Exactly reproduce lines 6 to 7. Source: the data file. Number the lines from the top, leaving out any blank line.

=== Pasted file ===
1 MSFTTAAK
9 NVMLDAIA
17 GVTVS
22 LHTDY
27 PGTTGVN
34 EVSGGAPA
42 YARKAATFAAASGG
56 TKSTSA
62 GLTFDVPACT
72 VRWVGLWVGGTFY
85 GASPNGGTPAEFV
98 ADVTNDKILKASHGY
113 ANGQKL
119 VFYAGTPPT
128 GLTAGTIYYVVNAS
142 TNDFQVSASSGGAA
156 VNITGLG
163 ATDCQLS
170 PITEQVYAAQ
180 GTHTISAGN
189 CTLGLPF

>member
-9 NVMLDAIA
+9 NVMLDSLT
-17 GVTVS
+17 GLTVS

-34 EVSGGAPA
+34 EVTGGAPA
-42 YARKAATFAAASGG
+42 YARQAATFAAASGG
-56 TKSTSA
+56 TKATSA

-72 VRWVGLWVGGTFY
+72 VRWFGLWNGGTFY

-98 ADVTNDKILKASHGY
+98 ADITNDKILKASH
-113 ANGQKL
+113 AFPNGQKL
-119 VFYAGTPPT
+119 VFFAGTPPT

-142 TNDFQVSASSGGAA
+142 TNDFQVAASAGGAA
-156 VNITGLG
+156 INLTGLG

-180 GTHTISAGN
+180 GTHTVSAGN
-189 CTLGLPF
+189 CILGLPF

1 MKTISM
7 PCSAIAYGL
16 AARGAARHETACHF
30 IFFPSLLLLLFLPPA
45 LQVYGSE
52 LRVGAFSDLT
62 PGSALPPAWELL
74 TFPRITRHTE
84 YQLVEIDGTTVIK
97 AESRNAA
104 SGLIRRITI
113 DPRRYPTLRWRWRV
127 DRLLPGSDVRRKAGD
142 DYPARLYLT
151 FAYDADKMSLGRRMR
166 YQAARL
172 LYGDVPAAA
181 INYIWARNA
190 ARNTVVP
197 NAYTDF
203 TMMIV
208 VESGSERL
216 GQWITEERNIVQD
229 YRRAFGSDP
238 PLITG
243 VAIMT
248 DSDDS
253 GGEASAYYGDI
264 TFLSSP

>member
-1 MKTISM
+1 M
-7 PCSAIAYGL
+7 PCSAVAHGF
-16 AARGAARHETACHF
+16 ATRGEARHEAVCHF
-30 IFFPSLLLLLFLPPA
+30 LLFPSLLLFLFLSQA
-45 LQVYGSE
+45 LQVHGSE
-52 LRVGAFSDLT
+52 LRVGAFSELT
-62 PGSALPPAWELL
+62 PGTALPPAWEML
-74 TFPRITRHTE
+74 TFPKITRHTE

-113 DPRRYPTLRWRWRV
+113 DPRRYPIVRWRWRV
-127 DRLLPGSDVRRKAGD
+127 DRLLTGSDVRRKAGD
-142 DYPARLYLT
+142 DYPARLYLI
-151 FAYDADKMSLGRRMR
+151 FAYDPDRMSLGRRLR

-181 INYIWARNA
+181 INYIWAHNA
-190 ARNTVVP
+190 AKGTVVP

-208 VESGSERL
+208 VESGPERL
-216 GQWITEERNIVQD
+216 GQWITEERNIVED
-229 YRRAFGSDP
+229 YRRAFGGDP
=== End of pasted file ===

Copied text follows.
34 EVSGGAPA
42 YARKAATFAAASGG